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Say I have a theory in four dimensions with the Lagrangian density \begin{equation} \mathcal{L} = \frac{1}{2} \partial_\mu \phi \partial^\mu\phi - \frac{1}{2} m^2 \phi^2. \end{equation} This has the interaction Lagrangian: \begin{equation} \mathcal{L}_\text{int} = \frac{1}{3!}g\phi^3 \end{equation} where $g$ is the coupling constant. How do I show that the one-loop correction to the two-point correlator is suppressed by $\hbar$ in comparison to the free propagator? What I have tried is using the Gell-Mann-Low formula, with $\hbar\neq 1$: \begin{equation} \langle \Omega| T(\phi(x_1)\phi(x_2)\cdots )|\Omega \rangle = \langle 0|T(\phi_\text{in}(x_1) \phi_\text{in}(x_2)\cdots \exp\bigg(\frac{i}{\hbar}\int\mathcal{L}_\text{int}d^4 y\bigg))|0\rangle \end{equation} Where $|\Omega\rangle$ is the interaction vacuum and $|0\rangle$ is the free vacuum. From here I am only getting expansions in $\frac{1}{\hbar}$ and not $\hbar$. Can someone point out where I am going wrong.

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2 Answers 2

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  1. This is a consequence of the $\hbar$/loop-expansion, i.e. that the power of $\hbar$ in a connected Feynman diagram is the number of loops. For a proof, see e.g. Ref. 1 or my Phys.SE answer here.

  2. In particular, the generating functional $W_c[J]$ of connected diagrams is a power series (as opposed to a Laurent series) in $\hbar$.

  3. Concerning intuition for positive powers of $\hbar$: Recall that the path integral measure is actually $${\cal D}\frac{\phi}{\sqrt{\hbar}},$$ cf. e.g. this Phys.SE post. If we substitute $\phi=\sqrt{\hbar}\phi^{\prime}$, then both positive and negative powers of $\hbar$ appear in the Boltzmann factor $$\exp\left(\frac{i}{\hbar}S_J[\sqrt{\hbar}\phi^{\prime}]\right).$$

References:

  1. C. Itzykson & J.B. Zuber, QFT, 1985; Section 6-2-1, p.287-288.
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  • $\begingroup$ +1 But why is $\hbar \rightarrow 0$ here called clsssical? Even the lowest order WKB wavefunction isn't classical. One gets classical mechanics only after assuming a Gaussian wavefunction which bypasses the uncertainty principle. $\endgroup$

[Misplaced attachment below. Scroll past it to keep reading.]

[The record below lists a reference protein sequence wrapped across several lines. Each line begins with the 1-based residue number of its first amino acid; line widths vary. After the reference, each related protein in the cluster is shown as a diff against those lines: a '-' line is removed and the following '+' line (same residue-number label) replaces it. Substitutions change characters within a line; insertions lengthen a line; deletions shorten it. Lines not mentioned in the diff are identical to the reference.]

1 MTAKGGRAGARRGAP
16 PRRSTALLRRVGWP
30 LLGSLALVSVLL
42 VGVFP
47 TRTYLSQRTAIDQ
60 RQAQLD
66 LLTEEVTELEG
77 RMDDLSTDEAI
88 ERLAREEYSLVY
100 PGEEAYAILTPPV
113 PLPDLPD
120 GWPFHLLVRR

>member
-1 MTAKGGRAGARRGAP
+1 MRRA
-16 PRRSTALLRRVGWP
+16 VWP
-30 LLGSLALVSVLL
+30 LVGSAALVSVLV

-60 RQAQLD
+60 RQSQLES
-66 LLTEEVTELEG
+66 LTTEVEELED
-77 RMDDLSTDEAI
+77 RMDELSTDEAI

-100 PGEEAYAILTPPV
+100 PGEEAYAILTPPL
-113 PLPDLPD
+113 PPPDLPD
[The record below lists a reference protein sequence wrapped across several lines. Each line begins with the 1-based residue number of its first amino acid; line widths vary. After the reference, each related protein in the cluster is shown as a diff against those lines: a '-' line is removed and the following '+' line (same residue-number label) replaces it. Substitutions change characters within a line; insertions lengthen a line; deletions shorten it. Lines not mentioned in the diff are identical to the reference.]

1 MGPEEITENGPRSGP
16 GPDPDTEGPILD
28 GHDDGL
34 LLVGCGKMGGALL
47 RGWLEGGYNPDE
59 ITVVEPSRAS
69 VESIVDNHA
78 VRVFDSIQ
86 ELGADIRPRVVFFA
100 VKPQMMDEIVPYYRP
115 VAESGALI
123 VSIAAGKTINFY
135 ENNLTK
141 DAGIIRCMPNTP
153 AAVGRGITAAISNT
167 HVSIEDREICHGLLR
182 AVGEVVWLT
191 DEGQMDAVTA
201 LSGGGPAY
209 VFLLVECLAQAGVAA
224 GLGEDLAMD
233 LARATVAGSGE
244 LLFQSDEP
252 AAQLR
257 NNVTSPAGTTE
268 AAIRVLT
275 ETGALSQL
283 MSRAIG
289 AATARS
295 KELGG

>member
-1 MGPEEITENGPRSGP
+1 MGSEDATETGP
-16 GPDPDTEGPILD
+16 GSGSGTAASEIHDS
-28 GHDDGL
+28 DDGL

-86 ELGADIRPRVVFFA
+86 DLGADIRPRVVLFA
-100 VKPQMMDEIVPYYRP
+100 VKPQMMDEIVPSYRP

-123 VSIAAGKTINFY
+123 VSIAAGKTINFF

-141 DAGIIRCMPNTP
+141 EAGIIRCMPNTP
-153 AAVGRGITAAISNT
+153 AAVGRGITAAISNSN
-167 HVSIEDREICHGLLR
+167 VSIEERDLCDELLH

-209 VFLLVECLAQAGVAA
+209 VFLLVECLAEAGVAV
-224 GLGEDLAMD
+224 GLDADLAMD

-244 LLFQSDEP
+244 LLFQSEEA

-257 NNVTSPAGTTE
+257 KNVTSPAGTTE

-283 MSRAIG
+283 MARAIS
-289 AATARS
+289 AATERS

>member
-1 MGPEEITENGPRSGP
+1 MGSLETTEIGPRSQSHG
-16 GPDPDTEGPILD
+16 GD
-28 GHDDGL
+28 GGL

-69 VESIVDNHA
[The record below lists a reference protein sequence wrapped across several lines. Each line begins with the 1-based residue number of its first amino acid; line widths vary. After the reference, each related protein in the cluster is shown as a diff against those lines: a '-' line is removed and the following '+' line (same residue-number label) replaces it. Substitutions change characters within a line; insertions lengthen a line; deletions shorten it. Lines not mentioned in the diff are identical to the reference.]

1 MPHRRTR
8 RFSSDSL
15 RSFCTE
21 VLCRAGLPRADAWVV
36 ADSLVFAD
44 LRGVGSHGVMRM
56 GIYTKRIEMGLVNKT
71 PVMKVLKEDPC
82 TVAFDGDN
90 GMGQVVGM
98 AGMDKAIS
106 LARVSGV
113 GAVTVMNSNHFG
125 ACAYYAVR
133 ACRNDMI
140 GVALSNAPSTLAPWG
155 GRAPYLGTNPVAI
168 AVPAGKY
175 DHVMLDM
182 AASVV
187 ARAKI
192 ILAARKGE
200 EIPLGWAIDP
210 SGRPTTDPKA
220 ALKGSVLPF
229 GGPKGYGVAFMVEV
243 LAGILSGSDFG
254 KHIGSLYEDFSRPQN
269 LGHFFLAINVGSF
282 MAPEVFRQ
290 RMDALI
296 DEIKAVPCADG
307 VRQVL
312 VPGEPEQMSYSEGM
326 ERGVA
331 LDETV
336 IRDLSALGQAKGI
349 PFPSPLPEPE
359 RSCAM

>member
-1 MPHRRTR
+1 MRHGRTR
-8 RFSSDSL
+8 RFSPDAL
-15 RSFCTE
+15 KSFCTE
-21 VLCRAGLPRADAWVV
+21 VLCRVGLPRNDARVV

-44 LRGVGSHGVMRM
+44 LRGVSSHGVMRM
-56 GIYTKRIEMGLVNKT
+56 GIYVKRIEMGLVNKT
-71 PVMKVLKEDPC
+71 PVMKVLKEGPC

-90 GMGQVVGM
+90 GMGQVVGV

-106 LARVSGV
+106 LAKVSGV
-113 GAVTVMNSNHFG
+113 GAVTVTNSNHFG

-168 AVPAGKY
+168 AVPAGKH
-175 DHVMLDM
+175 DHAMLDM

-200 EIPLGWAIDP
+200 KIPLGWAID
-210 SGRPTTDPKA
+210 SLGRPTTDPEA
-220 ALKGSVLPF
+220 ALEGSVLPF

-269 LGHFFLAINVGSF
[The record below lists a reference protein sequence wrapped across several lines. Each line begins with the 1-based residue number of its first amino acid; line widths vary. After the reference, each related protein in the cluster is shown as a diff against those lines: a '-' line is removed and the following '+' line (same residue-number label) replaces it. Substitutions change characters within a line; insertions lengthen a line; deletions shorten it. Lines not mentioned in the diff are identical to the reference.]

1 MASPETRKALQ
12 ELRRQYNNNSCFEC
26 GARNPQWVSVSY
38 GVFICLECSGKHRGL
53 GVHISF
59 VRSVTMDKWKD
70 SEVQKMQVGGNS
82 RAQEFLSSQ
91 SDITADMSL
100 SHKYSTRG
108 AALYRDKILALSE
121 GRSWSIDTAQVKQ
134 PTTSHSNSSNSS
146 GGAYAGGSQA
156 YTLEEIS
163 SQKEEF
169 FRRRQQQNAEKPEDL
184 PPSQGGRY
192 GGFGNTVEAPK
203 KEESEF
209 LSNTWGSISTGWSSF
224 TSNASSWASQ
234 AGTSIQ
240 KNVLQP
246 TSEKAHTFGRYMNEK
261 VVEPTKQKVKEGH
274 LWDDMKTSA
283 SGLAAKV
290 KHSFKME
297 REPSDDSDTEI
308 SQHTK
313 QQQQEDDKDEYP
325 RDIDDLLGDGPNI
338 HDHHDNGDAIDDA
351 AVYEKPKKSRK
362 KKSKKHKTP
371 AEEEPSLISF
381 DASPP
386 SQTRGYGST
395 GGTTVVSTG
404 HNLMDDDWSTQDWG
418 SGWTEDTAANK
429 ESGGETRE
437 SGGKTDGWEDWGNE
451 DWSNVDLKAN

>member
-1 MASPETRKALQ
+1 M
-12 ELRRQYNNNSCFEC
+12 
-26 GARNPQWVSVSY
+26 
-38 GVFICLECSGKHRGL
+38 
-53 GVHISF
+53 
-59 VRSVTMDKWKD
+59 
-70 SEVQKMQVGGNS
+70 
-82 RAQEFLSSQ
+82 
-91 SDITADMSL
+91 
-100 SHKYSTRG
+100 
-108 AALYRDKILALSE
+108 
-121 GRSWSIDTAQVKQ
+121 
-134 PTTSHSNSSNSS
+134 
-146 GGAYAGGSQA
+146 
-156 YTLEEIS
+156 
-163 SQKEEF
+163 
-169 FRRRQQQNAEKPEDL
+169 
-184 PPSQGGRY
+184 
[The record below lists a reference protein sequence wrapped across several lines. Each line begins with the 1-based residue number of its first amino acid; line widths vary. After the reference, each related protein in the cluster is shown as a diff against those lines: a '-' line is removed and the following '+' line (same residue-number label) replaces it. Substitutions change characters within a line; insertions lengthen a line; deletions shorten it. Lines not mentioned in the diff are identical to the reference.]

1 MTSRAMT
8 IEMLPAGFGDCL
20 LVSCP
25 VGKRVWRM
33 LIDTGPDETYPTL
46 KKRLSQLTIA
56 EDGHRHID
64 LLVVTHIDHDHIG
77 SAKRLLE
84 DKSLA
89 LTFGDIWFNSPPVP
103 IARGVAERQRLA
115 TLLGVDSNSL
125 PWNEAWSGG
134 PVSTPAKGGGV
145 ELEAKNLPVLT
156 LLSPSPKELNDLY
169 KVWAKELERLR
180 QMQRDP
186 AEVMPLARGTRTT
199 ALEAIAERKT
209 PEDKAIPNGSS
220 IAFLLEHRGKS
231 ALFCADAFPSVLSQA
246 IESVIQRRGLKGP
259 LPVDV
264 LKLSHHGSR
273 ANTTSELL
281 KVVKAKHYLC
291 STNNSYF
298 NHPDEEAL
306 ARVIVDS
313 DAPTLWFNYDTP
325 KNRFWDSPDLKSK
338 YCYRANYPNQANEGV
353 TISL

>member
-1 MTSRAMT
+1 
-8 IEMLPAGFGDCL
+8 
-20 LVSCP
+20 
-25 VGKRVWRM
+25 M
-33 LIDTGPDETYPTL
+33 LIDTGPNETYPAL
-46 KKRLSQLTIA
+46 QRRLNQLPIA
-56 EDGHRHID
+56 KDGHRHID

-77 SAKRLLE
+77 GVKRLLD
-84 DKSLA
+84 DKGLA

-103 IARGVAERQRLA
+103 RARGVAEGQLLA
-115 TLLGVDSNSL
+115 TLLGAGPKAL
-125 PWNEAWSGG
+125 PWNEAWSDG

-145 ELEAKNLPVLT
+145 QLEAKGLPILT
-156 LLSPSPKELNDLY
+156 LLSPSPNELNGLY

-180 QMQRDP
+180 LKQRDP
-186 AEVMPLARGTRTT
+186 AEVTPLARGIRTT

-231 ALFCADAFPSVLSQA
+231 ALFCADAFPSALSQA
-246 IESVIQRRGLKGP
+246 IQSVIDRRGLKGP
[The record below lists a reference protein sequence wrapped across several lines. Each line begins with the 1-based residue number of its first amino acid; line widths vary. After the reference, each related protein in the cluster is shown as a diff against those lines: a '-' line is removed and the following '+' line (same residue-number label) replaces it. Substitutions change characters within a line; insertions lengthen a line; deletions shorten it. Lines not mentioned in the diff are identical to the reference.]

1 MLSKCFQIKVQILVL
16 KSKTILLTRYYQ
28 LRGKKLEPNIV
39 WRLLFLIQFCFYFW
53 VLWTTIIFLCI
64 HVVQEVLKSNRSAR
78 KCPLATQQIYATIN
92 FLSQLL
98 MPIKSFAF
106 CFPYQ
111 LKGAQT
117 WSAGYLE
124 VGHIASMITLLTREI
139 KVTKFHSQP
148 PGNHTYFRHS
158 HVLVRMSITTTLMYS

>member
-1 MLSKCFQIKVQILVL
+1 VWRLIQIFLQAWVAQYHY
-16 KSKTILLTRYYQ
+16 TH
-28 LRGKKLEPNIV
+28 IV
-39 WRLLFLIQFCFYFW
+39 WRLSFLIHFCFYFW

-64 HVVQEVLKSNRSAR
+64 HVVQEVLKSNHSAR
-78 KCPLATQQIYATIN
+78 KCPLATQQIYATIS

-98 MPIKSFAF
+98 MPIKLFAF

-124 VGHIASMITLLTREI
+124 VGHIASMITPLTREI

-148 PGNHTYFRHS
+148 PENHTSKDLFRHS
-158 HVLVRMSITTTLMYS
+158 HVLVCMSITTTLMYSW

– Ryder Rude
    Nov 26, 2022 at 10:50
  • $\begingroup$ It's an asymptotic series. $\endgroup$
    – Qmechanic
    Nov 26, 2022 at 11:16
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Interaction terms (so, vertices in the Feynman diagrams) carry a $1/\hbar$ factor, but propagators (lines in the diagrams) carry a factor of $\hbar$ as they are the inverse of the quadratic operator in the action.

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  • $\begingroup$ But why is the tree level called classical? I thought the $\hbar \rightarrow 0$ limit is non-trivial to take in Quantum-Classical correspondence. For example, even the lowest order WKB wavefunction isn't classical. One gets classical mechanics only after assuming a Gaussian wavefunction to bypass the uncertainty principle. $\endgroup$
    – Ryder Rude
    Nov 26, 2022 at 10:36
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    $\begingroup$ The $\hbar\to 0$ limit can be taken at the level of correlation functions as it just means keeping only tree level diagrams. Whether the wave functions converges to something meaningful in this limit is another matter $\endgroup$ Nov 27, 2022 at 13:54
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    $\begingroup$ Oh yeah. The limit can absolutely be taken. It's just that it gets repeated a lot that this limit is "classical" somehow. This limit is just the initial approximation of the Schrodinger equation solution, so it must still be quantum. $\endgroup$
    – Ryder Rude
    Nov 27, 2022 at 15:14

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